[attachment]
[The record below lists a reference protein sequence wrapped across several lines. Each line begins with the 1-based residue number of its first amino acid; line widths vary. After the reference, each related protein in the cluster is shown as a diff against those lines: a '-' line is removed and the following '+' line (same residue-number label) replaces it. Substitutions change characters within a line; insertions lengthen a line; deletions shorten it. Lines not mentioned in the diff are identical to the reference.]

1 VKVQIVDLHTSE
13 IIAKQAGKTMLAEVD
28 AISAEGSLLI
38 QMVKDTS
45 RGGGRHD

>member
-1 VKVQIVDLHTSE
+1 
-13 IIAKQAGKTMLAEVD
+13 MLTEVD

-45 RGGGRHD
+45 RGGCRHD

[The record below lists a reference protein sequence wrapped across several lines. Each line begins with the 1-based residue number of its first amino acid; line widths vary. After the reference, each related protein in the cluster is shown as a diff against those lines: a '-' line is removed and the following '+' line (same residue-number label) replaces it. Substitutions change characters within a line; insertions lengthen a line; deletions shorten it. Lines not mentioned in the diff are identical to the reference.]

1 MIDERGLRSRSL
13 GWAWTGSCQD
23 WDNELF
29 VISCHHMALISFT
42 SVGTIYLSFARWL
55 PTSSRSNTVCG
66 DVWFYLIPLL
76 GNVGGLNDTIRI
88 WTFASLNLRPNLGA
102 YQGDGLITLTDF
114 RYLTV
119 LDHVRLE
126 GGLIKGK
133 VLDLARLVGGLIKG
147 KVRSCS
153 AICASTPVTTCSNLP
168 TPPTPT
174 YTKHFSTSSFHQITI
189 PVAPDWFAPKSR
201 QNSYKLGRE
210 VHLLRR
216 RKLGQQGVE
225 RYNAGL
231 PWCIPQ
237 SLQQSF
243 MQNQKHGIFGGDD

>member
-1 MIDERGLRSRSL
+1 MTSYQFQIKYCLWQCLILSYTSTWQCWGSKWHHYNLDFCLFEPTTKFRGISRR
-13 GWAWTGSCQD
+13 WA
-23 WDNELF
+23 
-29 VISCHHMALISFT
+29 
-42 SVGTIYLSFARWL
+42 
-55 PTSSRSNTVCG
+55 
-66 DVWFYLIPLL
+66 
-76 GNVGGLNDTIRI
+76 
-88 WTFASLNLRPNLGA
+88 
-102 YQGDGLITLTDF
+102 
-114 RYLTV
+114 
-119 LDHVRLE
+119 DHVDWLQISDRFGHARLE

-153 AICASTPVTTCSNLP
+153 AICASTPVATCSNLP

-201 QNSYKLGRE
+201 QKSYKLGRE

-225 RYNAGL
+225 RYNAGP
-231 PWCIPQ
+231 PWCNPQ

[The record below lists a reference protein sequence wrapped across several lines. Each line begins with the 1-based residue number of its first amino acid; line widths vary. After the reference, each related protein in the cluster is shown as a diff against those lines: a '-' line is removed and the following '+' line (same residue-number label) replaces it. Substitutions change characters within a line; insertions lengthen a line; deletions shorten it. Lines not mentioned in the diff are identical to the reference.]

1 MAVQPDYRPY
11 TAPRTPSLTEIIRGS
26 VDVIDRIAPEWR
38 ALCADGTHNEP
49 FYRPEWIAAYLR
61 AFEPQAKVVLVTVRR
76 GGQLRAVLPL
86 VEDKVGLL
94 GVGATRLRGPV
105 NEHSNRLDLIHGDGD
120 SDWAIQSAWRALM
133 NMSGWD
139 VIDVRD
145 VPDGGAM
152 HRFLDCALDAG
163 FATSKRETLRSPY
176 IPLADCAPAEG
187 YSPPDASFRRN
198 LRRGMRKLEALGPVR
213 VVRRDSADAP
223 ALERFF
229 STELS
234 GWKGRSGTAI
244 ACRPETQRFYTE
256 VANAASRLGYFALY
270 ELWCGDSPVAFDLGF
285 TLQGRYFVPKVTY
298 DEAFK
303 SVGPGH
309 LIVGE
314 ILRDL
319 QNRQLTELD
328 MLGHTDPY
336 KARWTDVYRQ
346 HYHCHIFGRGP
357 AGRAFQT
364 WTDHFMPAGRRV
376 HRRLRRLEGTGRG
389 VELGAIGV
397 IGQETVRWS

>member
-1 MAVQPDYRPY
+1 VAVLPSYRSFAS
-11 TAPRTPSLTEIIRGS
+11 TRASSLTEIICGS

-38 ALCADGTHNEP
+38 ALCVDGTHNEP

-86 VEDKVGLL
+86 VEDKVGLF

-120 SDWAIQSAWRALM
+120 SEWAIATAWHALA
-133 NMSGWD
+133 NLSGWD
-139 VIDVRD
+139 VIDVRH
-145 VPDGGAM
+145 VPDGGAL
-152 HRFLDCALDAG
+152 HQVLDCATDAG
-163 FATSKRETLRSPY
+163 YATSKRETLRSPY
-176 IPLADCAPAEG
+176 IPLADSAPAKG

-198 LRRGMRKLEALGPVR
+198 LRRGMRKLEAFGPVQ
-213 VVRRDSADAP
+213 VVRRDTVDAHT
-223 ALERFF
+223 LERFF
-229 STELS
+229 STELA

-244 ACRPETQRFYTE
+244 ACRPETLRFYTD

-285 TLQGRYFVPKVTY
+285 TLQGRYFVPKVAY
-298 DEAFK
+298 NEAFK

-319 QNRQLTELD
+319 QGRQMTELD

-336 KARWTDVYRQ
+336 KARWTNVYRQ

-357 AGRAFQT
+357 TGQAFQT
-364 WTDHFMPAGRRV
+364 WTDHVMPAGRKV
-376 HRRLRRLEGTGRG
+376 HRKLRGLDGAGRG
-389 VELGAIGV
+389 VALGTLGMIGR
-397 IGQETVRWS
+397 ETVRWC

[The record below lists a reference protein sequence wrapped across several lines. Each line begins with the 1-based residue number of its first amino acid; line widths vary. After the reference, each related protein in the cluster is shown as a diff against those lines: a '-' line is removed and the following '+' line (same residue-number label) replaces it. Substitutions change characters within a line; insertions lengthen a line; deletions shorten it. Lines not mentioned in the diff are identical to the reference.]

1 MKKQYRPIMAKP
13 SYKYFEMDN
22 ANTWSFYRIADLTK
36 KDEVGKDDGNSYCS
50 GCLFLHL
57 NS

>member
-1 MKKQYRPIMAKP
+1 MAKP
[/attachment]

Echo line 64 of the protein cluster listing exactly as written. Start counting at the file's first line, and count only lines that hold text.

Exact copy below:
-119 LDHVRLE